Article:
Re: Protean Self-Transformation

Lee Daniel Crocker (
Mon, 31 Mar 1997 17:30:07 -0800 (PST)

> A computer cannot say something feels good in the way I can say such. It
> can analyze data inputted to it and come to the purely abstract
> conclusion that according to all its data this incoming data should be
> considered a "good" feeling. But it is not feeling the data. It is just
> running subroutines and more subroutines. All the computer has done is
> label the data. It has given the data a name and that is it. The
> computer can then be programmed to blow bells and whistles but the
> computer will in no way ENJOY blowing bells and whistles. It just does
> it. There is no way I could scare my computer, there is no way I could
> anger my computer, there is no way I could embarass my computer, there
> is no way I can give my computer pleasure or pain, no matter what data I
> send it or in what fashion I handle it. How is this so difficult to
> understand?

In what objectively demonstrable way does what you have just described
not apply word-for-word to a human brain? I may concede that /your/
computer on your desk now might not experience fear or joy, but to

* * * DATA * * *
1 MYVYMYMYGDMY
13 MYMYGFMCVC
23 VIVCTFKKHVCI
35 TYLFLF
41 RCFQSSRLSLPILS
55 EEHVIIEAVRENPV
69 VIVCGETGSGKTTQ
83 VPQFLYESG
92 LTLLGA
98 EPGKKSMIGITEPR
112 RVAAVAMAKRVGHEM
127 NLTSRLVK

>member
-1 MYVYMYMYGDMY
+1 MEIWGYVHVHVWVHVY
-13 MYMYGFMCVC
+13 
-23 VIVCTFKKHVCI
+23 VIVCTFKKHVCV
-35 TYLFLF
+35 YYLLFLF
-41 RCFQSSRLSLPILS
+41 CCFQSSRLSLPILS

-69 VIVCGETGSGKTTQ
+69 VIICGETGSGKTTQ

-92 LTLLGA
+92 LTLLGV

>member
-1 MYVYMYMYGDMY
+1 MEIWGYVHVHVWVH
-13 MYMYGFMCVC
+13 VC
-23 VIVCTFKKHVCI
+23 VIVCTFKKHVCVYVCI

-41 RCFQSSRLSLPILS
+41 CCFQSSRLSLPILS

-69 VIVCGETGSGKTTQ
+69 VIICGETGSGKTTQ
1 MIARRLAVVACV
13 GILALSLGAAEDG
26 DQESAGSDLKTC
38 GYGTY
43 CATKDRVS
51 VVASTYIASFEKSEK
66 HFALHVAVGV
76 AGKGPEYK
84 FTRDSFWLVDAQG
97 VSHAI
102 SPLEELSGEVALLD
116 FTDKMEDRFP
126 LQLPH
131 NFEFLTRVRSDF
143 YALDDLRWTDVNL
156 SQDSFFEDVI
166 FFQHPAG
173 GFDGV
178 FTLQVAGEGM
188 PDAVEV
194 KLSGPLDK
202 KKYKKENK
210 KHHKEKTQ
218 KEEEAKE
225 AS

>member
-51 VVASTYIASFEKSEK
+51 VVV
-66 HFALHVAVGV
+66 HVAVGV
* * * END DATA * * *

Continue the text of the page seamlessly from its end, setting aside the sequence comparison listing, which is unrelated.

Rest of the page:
blindly assume that such experiences /cannot/ be experienced by a more
powerful computer in /exactly/ the way I do is to postulate that my
brain is something other than the mechanical process that occurs in it--
in other words, that's tantamount to dualism, and other mystical bunk.

I know that I feel. I experience it directly. It would be outrageously
arrogant of me to assume that my particular bizarre construction of
proteins was somehow more capable of that than a similarly-powered
organism implemented in semiconductors.

Lee Daniel Crocker <>  <>
"All inventions or works of authorship original to me, herein and past,
are placed irrevocably in the public domain, and may be used or modified
for any purpose, without permission, attribution, or notification."--LDC